The Shawshank Redemption. March 2010.
The Silence of the Lambs.
December 2009
Singin' in the Rain. April 2009.
Some Like It Hot. March 2009.
Star Wars. January 2010.
Sunset Boulevard. November 2009.
Sweet Smell of Success. May 2009.
Swing Time. June, 2009.

Taxi Driver. April, 2009.
The Third Man. June 2009.
Trouble in Paradise. July 2009.

Un Chien Andalou. June, 2009.
The "Up" Documentaries. November 2007.

Vertigo. January 2010.

The Wild Bunch. July 2009.
Wings of Desire. December 2009.
The Wizard of Oz. October 2009
Woman in the Dunes. May 2009.
A Woman Under the Influence. June 2009.
Written on the Wind. June 2009.

10 comments:

Kadonkadonk said...

Wow, I've only seen 18 of them! But Ebert is a boob, so I am sure I wouldn't agree with him anyway. I mean, Star Wars? Did he mean the trilogy? If he just meant that one, what a lame call. Empire Strikes Back was WAY better. And no Coming to America? Or Princess Bride? Does a movie have to be boring and serious to be 'great'?

My point is that you have a LOT more tolerance than I do, my friend! Congrats on being almost 2/3 of the way done!

d said...

i have seen barely any of these, but i can't believe you've never seen 'the wizard of oz' or 'vertigo'. that's crazy talk.

and yeah, i agree with kadonk. there's no way i could sit through half of these let alone 2/3rds. good job.

Michael5000 said...

Eh, you guys are selling yourself short. You might not choose watching most of these over the other life opportunities you've got going, but if you were stuck with them I bet you'd enjoy a good 60%+.

Just because a movie is "great" doesn't mean it has to be boring and serious. Part of the implicit definition Ebert is using for "greatness" is how influential a movie was to what came afterwards, which is why a) there's so much old stuff, and b) why you've got your Star Wars instead of your Empire Strikes Back. Lots of people think ESB is better than Star Wars (including me, although in my case it's not saying much), but it didn't have a tenth of the cultural impact that the original movie did.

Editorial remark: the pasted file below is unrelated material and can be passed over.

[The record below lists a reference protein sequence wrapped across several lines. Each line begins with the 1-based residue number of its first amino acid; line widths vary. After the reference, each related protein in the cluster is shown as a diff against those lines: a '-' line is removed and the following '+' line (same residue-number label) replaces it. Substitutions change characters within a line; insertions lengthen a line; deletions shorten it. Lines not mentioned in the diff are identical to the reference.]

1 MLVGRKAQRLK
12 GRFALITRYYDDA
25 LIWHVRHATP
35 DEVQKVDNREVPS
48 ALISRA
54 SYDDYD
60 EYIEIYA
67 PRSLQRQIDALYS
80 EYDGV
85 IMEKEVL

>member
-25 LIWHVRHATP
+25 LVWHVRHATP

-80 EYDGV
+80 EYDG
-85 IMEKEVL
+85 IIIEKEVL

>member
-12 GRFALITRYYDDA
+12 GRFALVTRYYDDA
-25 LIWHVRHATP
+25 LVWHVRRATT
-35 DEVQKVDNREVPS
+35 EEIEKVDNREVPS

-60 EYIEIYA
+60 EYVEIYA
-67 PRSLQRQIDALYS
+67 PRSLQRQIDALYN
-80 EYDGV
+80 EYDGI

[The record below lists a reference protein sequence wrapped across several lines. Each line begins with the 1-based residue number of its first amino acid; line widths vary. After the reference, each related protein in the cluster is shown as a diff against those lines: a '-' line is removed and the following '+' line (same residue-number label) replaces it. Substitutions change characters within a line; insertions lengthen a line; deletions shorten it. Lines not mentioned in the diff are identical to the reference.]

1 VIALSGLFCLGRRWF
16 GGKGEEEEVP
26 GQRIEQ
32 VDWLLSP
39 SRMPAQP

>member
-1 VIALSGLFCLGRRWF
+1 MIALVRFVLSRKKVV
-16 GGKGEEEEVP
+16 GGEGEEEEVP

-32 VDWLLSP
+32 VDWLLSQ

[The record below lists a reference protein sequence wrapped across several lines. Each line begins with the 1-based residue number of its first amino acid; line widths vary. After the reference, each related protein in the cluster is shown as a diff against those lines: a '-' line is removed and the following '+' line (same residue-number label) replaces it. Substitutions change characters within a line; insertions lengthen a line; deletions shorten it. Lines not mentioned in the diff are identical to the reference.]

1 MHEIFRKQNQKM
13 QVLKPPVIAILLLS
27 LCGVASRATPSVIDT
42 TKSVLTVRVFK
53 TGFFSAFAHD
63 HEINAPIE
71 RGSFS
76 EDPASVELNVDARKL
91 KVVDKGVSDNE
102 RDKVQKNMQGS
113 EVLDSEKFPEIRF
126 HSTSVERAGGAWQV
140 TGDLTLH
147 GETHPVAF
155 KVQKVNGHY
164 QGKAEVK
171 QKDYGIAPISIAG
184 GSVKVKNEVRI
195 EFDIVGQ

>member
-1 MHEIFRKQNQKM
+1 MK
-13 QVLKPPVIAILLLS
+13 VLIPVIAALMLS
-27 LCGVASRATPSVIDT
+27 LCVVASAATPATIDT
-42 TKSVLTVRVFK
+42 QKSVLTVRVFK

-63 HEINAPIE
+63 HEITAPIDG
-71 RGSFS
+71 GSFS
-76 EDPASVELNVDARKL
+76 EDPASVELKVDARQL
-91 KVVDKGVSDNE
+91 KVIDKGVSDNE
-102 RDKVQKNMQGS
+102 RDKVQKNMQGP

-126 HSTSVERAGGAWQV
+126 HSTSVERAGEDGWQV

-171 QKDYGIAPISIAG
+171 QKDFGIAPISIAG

@d: Most of the movies that I haven't reviewed yet are movies I HAVE seen before; I saved them for last to let some time go by before I re-watch them for this project. The Wizard of Oz is an exception; I just haven't done IT yet because it's late in the alphabet and has a long-ass reserve queue.

Q: How could you possibly never have seen the Wizard of Oz?

A: I've never had a television.

Elaine said...

SHRIEK! No TV???
My folks relented in 1958 and got one... but insisted on "educational" shows only. Like Lawrence Welk. (I am not making this up.)

Kawaika said...

E.T.? *shudder* I like Robot Chicken's take on E.T.

Michael5000 said...

@Elaine: A classic use of "educational" in its sense of "of no interest to a young person."

@Kawaika: Welcome to the show. I've been worrying about E.T.; the first time I saw it I thought it was treacly crap. And I was 15. I was hoping that as a older, wiser man, I would now see it's quiet virtues. Guess we'll find out.

Jenners said...

You do know that projects conceived while under the influence of alcohol can be abandoned at any time. But you've come this far so it is silly to stop now.

Jenners said...

And it seems like you've got a lot of "easy" ones left. "Pulp Fiction" is my favorite movie of all time.

And I saw "Do the Right Thing" in Portland in the theater. Made a huge impact on me. Great flick.

Voron X said...

I'm surprised that Fight Club is not on there. Or the Matrix, though I think the former is a better movie, though the latter has probably had more cultural impact.

Michael5000 said...

Mr. X -- I shouldn't have to tell you why Fight Club is not on there. It's the first rule!